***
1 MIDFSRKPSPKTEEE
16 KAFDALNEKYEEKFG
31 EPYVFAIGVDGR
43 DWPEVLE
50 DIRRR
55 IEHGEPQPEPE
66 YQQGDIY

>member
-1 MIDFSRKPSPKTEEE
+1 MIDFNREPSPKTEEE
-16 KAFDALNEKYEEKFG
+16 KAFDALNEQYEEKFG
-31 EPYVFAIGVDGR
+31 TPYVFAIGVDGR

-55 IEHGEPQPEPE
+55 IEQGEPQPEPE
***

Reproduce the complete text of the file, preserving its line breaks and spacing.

1 MIDFSRKPSPKTEEE
16 KAFDALNEKYEEKFG
31 EPYVFAIGVDGR
43 DWPEVLE
50 DIRRR
55 IEHGEPQPEPE
66 YQQGDIY

>member
-1 MIDFSRKPSPKTEEE
+1 MIDFNREPSPKTEEE
-16 KAFDALNEKYEEKFG
+16 KAFDALNEQYEEKFG
-31 EPYVFAIGVDGR
+31 TPYVFAIGVDGR

-55 IEHGEPQPEPE
+55 IEQGEPQPEPE